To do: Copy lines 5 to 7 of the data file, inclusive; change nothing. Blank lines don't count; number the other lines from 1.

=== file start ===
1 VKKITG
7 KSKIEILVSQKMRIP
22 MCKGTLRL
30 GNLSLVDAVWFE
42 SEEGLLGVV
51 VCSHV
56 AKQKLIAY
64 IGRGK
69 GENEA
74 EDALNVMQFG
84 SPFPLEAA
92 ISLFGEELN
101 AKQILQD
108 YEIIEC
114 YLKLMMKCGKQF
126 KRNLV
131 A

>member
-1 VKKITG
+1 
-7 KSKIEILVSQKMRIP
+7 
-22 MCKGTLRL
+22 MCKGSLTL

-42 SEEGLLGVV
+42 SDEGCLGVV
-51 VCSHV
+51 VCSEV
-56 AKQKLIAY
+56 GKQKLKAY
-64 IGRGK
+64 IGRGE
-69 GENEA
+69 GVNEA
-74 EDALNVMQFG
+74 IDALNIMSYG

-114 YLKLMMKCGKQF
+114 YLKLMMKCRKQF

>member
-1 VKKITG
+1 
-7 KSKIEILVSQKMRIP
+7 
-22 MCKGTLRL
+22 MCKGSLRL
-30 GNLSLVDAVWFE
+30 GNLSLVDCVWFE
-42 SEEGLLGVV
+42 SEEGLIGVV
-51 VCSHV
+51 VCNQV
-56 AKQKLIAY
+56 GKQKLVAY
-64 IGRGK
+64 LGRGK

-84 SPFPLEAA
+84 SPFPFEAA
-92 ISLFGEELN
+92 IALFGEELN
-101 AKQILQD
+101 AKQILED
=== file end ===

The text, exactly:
42 SEEGLLGVV
51 VCSHV
56 AKQKLIAY